City of God: Brazilian Director Fernando Mereilles Splashy Debut

Brazilian director Fernando Mereilles made a splash on the international film world with his dynamic and exciting feature debut, “City of God,” an account of the drug-fueled crime scene in Rio de Janeiro, one of the world’s biggest cities.

The film world-premiered at the Cannes Film Fest and was later released with great theatrical success by Miramax.


In its bold yet stylish approach, and depiction of violence, “City of God” recalled Alejandro G. Inarritu’s impressive 2000 Mexican feature directing debut,” Amores Perros” (Life is a Bitch”), three years earlier.


The screenplay by Braulio Mantovani is based on the novel by Paulo Lins, but “City of God” is very much a director’s work. Spanning from the 1960s to the 1980s, the story revolves around a boy who wishes to keep clean and become a photographer, despite the live-fast-die-faster mentality around him.


Blending location photography, fast-paced editing, imaginative approach to narrative, expertly choreographed action, “City of God” documents how what begins as petty crime and petty rivalries spiral out of control and turn into murderous gang wars that tear the city part, making it on of the most violent metro centers in the world. Grater authenticity is also achieved through the casting of many actors are non-professionals


Marseilles possesses the power to make life seem gritty and realistic while maintaining an almost fantastic story. The film is set in the slums of Rio de Janeiro where a young boy, Rocket (Alexandra Rodriguez) wants to make a success out of his life but finds himself entrapped amidst the rampant gang culture. Rocket gets involved with many small-time hoods whose brisk drug war keeps him from finding true love, while providing a backdrop for a planned career in photography.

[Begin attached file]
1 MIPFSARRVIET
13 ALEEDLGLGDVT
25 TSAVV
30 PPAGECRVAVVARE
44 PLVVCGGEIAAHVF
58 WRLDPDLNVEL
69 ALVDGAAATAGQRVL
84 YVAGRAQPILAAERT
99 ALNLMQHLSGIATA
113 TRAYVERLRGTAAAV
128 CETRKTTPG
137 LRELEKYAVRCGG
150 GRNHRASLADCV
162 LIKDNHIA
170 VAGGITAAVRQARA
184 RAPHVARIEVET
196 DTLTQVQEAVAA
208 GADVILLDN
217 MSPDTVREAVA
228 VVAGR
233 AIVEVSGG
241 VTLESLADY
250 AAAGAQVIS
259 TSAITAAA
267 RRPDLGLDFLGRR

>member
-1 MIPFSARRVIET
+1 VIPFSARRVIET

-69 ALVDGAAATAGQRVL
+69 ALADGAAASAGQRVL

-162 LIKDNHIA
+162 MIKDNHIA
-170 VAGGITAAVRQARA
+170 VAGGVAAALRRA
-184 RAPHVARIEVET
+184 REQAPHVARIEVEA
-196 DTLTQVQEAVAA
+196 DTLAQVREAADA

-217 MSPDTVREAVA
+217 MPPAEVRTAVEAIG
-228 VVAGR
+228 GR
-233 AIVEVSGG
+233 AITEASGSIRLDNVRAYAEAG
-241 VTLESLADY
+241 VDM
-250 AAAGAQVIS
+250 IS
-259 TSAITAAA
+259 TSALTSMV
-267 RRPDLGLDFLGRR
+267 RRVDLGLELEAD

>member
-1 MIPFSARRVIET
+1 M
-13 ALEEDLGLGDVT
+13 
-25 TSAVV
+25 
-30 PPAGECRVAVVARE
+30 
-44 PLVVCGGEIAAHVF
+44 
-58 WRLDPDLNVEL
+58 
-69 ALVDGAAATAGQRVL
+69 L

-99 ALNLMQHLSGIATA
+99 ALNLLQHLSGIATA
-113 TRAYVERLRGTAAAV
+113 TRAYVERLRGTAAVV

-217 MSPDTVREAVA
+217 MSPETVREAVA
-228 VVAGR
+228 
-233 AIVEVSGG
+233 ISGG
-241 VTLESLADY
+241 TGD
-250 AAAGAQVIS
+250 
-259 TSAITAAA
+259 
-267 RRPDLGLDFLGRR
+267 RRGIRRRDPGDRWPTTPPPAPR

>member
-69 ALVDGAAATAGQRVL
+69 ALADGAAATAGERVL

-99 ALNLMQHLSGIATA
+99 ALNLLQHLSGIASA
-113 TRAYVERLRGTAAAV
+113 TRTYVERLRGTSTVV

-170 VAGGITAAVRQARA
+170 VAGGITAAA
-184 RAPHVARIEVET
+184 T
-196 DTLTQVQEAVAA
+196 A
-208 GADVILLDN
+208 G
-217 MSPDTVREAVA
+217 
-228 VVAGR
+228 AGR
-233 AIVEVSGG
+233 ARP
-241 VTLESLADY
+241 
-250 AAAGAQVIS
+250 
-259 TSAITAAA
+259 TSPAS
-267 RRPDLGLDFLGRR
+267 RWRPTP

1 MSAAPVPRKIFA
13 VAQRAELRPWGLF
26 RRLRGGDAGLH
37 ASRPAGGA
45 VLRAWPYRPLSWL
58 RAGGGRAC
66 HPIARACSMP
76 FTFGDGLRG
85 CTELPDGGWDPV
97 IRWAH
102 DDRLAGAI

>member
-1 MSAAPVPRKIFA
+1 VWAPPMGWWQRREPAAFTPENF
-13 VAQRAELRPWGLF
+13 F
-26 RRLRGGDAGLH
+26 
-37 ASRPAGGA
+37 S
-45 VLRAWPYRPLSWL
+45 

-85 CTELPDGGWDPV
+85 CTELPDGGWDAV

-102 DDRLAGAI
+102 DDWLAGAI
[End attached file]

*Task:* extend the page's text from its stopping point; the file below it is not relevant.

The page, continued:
We see his environment through his eyes and voice-over narration as he tries to avoid getting caught in the fray, while keeping grip on reality. Along the way, we meet rival crime family heads Benny (Philippe Haagensen) and L’il Ze (Firmino da Hora) as well as their underlings, including drug addict Carrot (Matheus Nachtergaele).


One of the more interesting characters is Knockout Ned (Seu Jorge), a mild-mannered bus driver who, after the death of his father, decides to join the gangs and executes revenge.


Meirelles’ camera illuminates the daily tragedies and dangers faced by the characters, with quick, tempered editing of visceral images that we won’t easily forget. Shot entirely in Portuguese, the movie features several intense scenes. In the end, it’s the camera of young Rocket that captures the explosive and thrust upon the lives of those around him.


Oscar Alert:


The movie was nominated for several Oscars, including Best Director and Best Cinematography.


Director’s Future

Mereilles was then recruited to Hollywood, where he made the excellent political drama, “The Gardener’s Wife,” which won Rachel Weisz the 2003

Supporting Actress Oscar. However, “Blindness,” Mereilles’ next film (wich was opening night of the 2008 Cannes Film Fest), was a major critical and commercial disappointment. Even so, the verdict is still out there regarding this gifted director’s prospects.